People over age 85 are already the fastest growing segment of the U.S. population, reflecting, among other things, a decline in smoking, falling deaths from cardiovascular disease and success against infectious diseases that once took a heavy toll among infants and children.

But aging for many means battles with arthritis, cancer, cardiovascular disease and other chronic and costly maladies. A burgeoning old-age population hobbled by illness would amount to an enormous public health dilemma, with challenges ranging from improving the quality of life of consumers to protecting the solvency of Medicare and other health programs.

Researchers say getting control of a combination of risk factors—including blood pressure, blood sugar, cholesterol, smoking and diet—is emerging as an especially effective way to improve health and extend healthy longevity.

"If you make it to middle age with optimal risk numbers and healthy behavior, you've essentially abolished your risk of cardiovascular disease," says Dr. Lloyd-Jones. "It becomes a fountain of youth for your heart."

Regular exercise results in lower blood pressure, healthier cholesterol and lower blood sugar, Dr. Lloyd-Jones says, thus is an especially potent weapon against disease.

The 1,444 men and 321 women involved in the new survival-to-85-analysis were born before 1921. They were between ages 50 and 69 when had their initial physicals at the Cooper Institute, during which they underwent a special treadmill test to measure their aerobic capacity or cardio-respiratory fitness. Dr. Berry says this objective assessment may help explain why fitness emerged as such a significant factor in predicting longevity; previous studies relied on participants to estimate their physical activity, which they typically overestimate.

Blood pressure, smoking status and cholesterol were among traditional risk factors measured. People were excluded from the study if they had prior history of heart problems or cancer to provide a measure of fitness in the absence of symptomatic disease. The analysis didn't assess whether participants maintained fitness levels after the initial physical, nor did it include information on what medications participants may have been taking.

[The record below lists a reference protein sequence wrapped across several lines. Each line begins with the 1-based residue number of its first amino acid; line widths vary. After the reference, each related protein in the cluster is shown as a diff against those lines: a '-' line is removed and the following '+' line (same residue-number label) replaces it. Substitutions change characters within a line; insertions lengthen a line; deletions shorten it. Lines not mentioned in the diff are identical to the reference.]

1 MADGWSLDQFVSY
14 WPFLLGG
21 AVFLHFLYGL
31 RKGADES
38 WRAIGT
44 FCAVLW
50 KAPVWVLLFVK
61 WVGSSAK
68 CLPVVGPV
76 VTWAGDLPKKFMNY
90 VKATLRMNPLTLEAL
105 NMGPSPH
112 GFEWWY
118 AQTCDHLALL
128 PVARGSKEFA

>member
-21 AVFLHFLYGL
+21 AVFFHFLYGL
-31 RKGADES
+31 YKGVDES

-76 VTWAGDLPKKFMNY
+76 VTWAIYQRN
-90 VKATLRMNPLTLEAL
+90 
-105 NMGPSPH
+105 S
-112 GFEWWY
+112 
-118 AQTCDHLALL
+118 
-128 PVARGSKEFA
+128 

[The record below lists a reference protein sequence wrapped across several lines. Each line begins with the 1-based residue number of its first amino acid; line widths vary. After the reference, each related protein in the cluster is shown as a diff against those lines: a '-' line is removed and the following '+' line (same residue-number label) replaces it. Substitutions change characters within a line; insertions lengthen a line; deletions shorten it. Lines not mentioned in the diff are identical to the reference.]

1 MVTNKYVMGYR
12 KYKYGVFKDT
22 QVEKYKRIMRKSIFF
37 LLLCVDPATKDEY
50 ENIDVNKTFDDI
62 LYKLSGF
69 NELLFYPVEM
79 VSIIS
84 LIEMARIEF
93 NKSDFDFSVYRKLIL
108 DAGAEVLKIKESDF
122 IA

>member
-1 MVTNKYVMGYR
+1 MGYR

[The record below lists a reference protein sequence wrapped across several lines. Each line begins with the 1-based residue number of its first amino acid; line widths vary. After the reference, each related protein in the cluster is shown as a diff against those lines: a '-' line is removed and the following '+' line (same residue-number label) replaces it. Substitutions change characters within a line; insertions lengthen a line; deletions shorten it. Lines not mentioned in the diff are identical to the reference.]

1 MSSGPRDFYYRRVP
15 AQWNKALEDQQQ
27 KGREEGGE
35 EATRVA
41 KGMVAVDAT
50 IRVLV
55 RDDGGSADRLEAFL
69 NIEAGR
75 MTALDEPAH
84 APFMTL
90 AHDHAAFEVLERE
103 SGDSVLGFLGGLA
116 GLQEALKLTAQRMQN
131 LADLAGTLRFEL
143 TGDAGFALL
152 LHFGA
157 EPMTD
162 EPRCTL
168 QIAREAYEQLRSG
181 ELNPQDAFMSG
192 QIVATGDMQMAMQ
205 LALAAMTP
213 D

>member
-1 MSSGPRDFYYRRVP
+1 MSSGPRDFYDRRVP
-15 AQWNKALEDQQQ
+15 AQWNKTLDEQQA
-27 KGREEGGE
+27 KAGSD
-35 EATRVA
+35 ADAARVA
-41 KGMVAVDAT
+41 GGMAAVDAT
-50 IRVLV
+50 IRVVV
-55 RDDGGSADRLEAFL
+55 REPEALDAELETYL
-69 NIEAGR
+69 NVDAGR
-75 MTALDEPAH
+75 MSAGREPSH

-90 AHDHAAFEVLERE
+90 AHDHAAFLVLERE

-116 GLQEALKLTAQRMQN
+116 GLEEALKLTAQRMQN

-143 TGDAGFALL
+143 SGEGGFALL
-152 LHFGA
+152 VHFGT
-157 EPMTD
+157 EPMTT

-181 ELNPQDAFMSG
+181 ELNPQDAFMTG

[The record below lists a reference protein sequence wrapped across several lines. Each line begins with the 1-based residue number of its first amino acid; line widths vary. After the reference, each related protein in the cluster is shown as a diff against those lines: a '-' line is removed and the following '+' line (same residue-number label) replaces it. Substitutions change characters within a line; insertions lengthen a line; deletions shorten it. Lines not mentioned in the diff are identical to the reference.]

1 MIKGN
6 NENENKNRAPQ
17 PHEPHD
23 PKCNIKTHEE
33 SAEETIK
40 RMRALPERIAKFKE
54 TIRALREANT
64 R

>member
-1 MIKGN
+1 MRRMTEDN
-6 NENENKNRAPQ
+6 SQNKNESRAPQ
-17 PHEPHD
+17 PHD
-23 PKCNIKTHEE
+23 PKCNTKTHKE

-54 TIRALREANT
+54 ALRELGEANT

By 2006, the year by which all participants could reach at least age 85, researchers said 906 or 63% of the men, and 238, or 74% of the women were still alive. Dr. Berry and his colleagues separated the participants into five equal groups according to fitness levels and considered the lowest 20% as non-fit. Men were nearly 1.8 times as likely to reach 85 if they were fit as opposed to non-fit; for women, it was almost 2.2 times as likely.

One of the participants in the study, Ray C. Robbins, 89, who retired as president and chief executive officer of Lennox International Inc., says he spends 30 to 45 minutes on a treadmill most days and another 20 minutes working weights to keep his upper body tuned. "And I don't object to an early-morning walk with my wife once in a while in the neighborhood," he says. He credits the institute's prescription for a regimented exercise routine for helping to keep him in good shape.

Another participant, Don McNelly, 89, Rochester, N.Y. says he has run 744 marathons during his life—though he now "walks" them. He currently walks three to five miles a day at a shopping mall and awaits the arrival of spring in upstate New York when he can return to the local high-school track for his routine.

But such heroics aren't necessary to get fit. In fact, studies suggest the biggest benefit from exercise occurs when people go from a sedentary lifestyle to getting regular moderate exercise. "The biggest bang for your buck is just getting off the couch," Dr. Berry says.

Activities that qualify as moderate intensity exercise include walking at a brisk pace, mowing the lawn with a power mower, ballroom dancing and doubles tennis, according to the American Heart Association and the American College of Sports Medicine. Vigorous exercise options include walking or jogging at 4.5 miles per hour or faster, playing basketball and cross-country skiing.

Write to Ron Winslow at